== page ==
The US Department of Labor said the owner of a Georgia auto repair shop that dumped 91,500 oil-covered pennies in a former employee’s driveway wasn’t just creating a sticky mess that took nearly seven hours to clean up.
The agency said in a lawsuit that it was retaliating against the former employee for complaining to the department that he had not received his final paycheck, the agency said in a lawsuit that accused the shop owner of violating federal labor law. There is an allegation.
The lawsuit represents the latest twist in an employment dispute that attracted nationwide attention last year when a former employee’s girlfriend posted a video of oil money instagram, attracting the sympathy of thousands who said they, too, had struggled with tough bosses.
The lawsuit, filed on December 30 in U.S. District Court for the Northern District of Georgia, claims that Miles Walker, the owner of the shop in Peachtree City, Georgia, and his shop, A.K. Walker Autoworks, retaliated against the former employee when he Called the department on January 26, 2021 to report that after resigning, he had not received his final paycheck for $915.
Walker initially claimed that his shop prepared the paycheck, but “it never made it over the mail,” the lawsuit says.
When a representative from the Labor Department called Walker about the paycheck on January 27, Walker said he would not pay it according to the lawsuit. But hours later, Walker decided to pay the former employee, Andreas Flatten, in pennies.
According to the lawsuit, Walker said, “How can you make this man realize what a disgusting example of a human he is.” “I have a lot of money; I’ll use them.”
On March 12, Walker left a mound of 91,500, oil-soaked pennies on Flatten’s driveway. On top of the pile, he left a copy of Flatten’s paycheck, with a profanity written on it, the lawsuit says.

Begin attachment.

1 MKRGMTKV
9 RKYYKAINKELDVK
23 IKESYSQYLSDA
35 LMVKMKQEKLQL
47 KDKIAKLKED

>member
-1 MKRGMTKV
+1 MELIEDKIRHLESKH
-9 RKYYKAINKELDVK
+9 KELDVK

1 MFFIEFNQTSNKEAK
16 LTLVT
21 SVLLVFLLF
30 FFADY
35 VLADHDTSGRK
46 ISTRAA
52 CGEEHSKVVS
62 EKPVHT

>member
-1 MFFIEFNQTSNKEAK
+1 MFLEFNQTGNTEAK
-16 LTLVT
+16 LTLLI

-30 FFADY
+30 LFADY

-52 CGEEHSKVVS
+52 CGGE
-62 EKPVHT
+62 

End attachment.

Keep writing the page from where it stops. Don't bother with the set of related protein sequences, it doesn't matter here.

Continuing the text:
The next day Flatten’s girlfriend posted the video on Instagram. As soon as Penny Pile received widespread news coverage, Walker posted a message on the shop’s website.
According to the lawsuit, the message said, “What started out as a gotcha for a subpar former employee definitely got a lot of press.” “Let’s just say maybe he stole? Maybe he killed a dog? Maybe he killed a cat? Maybe he was lazy? Maybe he was a butcher?”
In a statement, the Labor Department called that message “outrageous” and said that Walker had retaliated against Flatten in violation of the Fair Labor Standards Act.
“By law, worker engagement with the U.S. Department of Labor is a protected activity,” Steven Salazar, district director of the department’s wage and hours department in Atlanta, said in a statement. “Workers have the right to be informed of their rights in the workplace and to receive earned wages without fear of harassment or intimidation.”
The lawsuit, which accuses Walker and his shop of failing to pay legally required overtime rates and failing to keep adequate and accurate records of employees’ pay rates and hours worked, in addition to at least eight Back wages and damages of $36,971 have been sought for the employees. To flatten
Walker did not immediately respond to an email and a phone message left at the store on Saturday.
He told CBS46 in March that he didn’t remember if he dropped money on Flatten’s driveway.
“It doesn’t matter — he got paid, that’s all that matters,” Walker said.
Flatten and his girlfriend, Olivia Oxley, said last year that before the wheelbarrow’s tires collapsed due to the weight of the coins, they spent hours hauling nearly 500 pounds of pennies into their garage in a wheelbarrow on the slope of their driveway.
On Saturday, Flatten said that Coinstar finally collected the pennies, washed and counted them, and in return gave them paper currency that was close to the $915 they owed.
Flatten described the lawsuit as a “pleasant surprise,” saying he wasn’t sure what to expect when he first asked the Labor Department last year to report that he had not received his final paycheck. Go.
“I am happy to see that justice is being done,” he said. “At first, I thought he got too far from it.”
This article originally appeared in the new York Times,